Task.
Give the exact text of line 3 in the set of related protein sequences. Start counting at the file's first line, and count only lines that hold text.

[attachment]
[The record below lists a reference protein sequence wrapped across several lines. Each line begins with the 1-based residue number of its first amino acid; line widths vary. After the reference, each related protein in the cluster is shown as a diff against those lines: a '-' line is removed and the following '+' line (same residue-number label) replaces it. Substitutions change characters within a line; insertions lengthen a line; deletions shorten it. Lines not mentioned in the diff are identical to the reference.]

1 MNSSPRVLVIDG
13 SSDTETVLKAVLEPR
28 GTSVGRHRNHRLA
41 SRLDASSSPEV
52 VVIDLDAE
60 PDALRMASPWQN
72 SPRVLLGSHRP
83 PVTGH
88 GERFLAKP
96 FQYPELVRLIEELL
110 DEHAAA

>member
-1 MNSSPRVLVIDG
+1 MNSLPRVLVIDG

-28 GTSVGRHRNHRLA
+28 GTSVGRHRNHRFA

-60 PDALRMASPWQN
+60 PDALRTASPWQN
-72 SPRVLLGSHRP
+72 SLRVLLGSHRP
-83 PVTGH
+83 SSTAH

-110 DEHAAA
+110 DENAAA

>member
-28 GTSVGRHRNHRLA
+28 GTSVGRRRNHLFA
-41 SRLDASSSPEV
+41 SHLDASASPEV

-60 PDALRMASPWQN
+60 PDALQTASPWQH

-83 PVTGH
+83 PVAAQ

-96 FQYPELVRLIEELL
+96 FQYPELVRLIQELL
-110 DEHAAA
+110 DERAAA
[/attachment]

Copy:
13 SSDTETVLKAVLEPR